All The Must-Eat Street Food in Oahu
Oahu, only the third largest island in Hawaii, defies its size and boasts a fantastically rich culture. Besides Native Hawaiians, you’ll also find communities of Japanese, Chinese, Filipino and Portuguese – and naturally, delicious culinary contributions from each. Though fine dining options abound, we can’t get enough of the street and snack foods here. They’re affordable, showcase both the island’s natural bounty and diverse population, and can be conveniently found all over Oahu, from Honolulu to the North Shore. Below, a list of eight foods you can’t miss, along with the best spots to find them. Aloha!
The most famous (and infamous) of plate lunches – which are simple, hearty meals comprised of meat, two scoops of rice, and a scoop of mac salad – this one stars a seasoned hamburger patty topped with a fried egg and gravy. Break the yolk, let it ooze everywhere, and dig right in. Loco moco is meant to remind you of a home-cooked meal. It should be affordable, filling, and hit the spot whether you’re hungry or hungover (or both).
It’s easy to see why poke has become so popular recently. For starters, it’s fresh: the fish is always raw, and served cold. On top of that, it’s simple to prepare. Slice the fish, toss with seasonings, and eat. It’s also loaded with lean protein. Though styles can vary, the classic is made with cubes of fresh Ahi in shoyu, Hawaiian salt, green onion, white onion, seaweed, and sesame oil. Look for poke that’s ruby red in color, free of sinew, and smells subtly of the ocean (but isn’t fishy).
The island’s North Shore has been a beloved destination for locals and visitors alike for its legendary surf, and for its shrimp trucks – most are in Kahuku, a town populated with shrimp farms. Large, shell-on white shrimp are deveined and sautéed in butter, flour, salt and pepper, and gobs of chopped garlic. Then, they’re heaped onto a couple scoops of white rice. If you’re a first-timer: suck the garlicky goodness off the shell, peel the shrimp, devour, and chase with a few forkfuls of rice – which really is nothing more than a vehicle for that crazy good sauce.
Huli Huli Chicken
Ernest Morgado invented Huli Huli (meaning “turn turn” in Hawaiian) chicken in 1955 when he cooked teriyaki chicken between two grills for a gathering. It was an instant hit. Eventually, Morgado trademarked the name, so he could bottle his own sauce. Today, no one else is technically allowed to use “Huli Huli” in their name, but you’ll find birds prepared in the same way Morgado made famous, all over Oahu. The best spots broil their chicken over Kiawe wood (a type of mesquite), resulting in crispy skin and tender, smoky meat.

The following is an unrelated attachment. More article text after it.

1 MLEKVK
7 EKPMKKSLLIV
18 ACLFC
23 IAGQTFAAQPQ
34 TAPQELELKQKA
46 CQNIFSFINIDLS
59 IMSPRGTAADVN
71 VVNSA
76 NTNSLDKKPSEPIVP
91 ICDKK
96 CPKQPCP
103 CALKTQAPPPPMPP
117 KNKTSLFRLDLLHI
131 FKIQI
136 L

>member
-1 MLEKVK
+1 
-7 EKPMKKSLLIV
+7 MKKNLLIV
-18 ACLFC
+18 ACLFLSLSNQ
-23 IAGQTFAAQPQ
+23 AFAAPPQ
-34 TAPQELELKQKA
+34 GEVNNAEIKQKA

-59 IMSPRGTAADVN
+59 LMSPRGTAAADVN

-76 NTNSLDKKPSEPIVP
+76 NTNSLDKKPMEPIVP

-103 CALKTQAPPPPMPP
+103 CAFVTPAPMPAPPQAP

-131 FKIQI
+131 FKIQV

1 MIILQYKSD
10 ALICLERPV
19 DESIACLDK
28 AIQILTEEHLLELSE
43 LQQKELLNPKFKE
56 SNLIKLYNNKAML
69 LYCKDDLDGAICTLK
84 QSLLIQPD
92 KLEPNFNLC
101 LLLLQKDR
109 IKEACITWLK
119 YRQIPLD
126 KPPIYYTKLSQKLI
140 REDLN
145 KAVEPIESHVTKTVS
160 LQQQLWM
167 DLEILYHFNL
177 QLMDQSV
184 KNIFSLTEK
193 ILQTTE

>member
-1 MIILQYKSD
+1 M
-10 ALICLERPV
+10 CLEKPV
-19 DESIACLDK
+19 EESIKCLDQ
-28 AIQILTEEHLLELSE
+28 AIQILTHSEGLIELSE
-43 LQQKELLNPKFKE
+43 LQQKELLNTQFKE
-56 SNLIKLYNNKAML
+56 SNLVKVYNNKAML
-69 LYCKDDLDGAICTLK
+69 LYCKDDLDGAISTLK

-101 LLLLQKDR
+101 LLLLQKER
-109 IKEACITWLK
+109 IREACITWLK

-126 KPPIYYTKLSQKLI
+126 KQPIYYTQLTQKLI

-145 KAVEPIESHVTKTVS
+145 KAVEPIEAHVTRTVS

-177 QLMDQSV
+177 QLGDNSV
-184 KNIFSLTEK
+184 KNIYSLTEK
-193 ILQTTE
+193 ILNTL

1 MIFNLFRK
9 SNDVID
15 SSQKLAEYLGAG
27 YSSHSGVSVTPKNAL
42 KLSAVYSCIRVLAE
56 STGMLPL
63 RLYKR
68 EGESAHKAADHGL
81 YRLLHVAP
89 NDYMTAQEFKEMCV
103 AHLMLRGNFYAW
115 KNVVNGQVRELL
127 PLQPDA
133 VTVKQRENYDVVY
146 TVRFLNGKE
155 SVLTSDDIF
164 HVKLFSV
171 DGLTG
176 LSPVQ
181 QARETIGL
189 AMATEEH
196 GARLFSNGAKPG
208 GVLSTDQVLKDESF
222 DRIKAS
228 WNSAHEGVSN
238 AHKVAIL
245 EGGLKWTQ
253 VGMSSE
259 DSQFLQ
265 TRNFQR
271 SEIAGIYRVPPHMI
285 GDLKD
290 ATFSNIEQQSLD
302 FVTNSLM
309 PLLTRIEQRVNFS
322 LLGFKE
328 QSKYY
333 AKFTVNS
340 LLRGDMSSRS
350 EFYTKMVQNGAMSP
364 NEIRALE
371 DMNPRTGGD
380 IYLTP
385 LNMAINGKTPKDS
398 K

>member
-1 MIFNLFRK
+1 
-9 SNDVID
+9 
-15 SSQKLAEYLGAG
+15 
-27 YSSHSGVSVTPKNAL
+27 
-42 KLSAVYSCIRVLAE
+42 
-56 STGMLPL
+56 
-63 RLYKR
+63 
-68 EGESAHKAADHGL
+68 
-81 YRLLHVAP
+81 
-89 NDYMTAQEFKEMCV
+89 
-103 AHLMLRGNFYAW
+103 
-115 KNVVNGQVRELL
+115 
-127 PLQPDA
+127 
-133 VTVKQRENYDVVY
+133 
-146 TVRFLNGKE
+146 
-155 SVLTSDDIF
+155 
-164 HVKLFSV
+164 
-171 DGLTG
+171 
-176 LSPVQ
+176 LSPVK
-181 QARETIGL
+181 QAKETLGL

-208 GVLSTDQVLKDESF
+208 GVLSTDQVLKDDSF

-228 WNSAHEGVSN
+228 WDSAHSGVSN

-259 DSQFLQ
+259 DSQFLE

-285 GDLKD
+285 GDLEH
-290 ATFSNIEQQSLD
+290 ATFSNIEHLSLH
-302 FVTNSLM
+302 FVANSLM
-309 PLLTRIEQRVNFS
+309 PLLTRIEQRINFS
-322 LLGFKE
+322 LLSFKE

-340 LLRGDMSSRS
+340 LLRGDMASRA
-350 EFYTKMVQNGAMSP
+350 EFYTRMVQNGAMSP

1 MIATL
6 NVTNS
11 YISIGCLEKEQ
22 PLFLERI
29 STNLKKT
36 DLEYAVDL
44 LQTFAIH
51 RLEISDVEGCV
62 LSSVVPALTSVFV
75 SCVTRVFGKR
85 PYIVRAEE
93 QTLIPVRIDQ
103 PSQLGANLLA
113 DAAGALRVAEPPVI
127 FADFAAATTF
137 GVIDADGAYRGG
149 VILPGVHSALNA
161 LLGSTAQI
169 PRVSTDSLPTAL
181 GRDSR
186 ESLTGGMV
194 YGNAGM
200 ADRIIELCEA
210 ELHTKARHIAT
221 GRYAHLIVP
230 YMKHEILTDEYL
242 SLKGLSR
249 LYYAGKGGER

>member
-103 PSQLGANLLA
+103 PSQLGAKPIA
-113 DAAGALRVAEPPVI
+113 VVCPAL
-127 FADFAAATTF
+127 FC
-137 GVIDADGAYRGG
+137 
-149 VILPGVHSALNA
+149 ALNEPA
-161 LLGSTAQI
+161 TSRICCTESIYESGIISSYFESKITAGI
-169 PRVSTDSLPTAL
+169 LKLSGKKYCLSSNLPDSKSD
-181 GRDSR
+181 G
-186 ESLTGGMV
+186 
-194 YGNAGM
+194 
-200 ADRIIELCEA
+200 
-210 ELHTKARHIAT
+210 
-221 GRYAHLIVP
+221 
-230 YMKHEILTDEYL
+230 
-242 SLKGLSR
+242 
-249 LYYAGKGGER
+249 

Hawaiian street and snack food doesn’t get any more iconic than this handheld treat. At its simplest, it’s a slice of grilled Spam – whose popularity endured after WWII, when the US shipped mass amounts of non-perishable food to Hawaii – pressed onto a firm block of sticky white rice, then belted with a strip of nori. But, as with all beloved local specialties, there are many variations and even more places to find quality versions (like gas stations and convenience stores). If you’re dubious about the canned meat, listen to the locals, whom firmly believe it’s all part of the Oahu experience.
There are donuts, and then there are malasadas. These Portuguese-style, hole-less donuts are incredibly fluffy and rich – thanks to lots of butter, half and half, and eggs. But most importantly, each one is prepared to order. Fried to a golden brown, they’re also rolled in granulated sugar and if you wish, filled with plain, chocolate, or coconut custard. After just one bite of the irresistibly warm sweet treat, you’ll be hooked.
There’s no better way to beat the Hawaiian heat than a refreshing and colorful shave ice. Unlike snow cones, the ice for these is shaved to order from a large block, with a machine. The result is a feathery, powdery snow that fully absorbs the syrup – the best vendors make their own – so each bite is packed with flavor. Toppings can include vanilla ice cream, azuki beans, mochi balls, and sweetened condensed milk.
Originally from Brazil, this breakfast bowl has found another loyal fan base in Oahu. The base is a soft, frozen blend of nutrient-dense acai berries and other fresh fruit (typically bananas and assorted berries), crowned with more fresh fruit, granola for crunch, and a drizzle of local honey for some sweetness. It’s like eating a smoothie with a spoon, and a convenient way to fuel up. No wonder it’s such a big hit with the surfer set.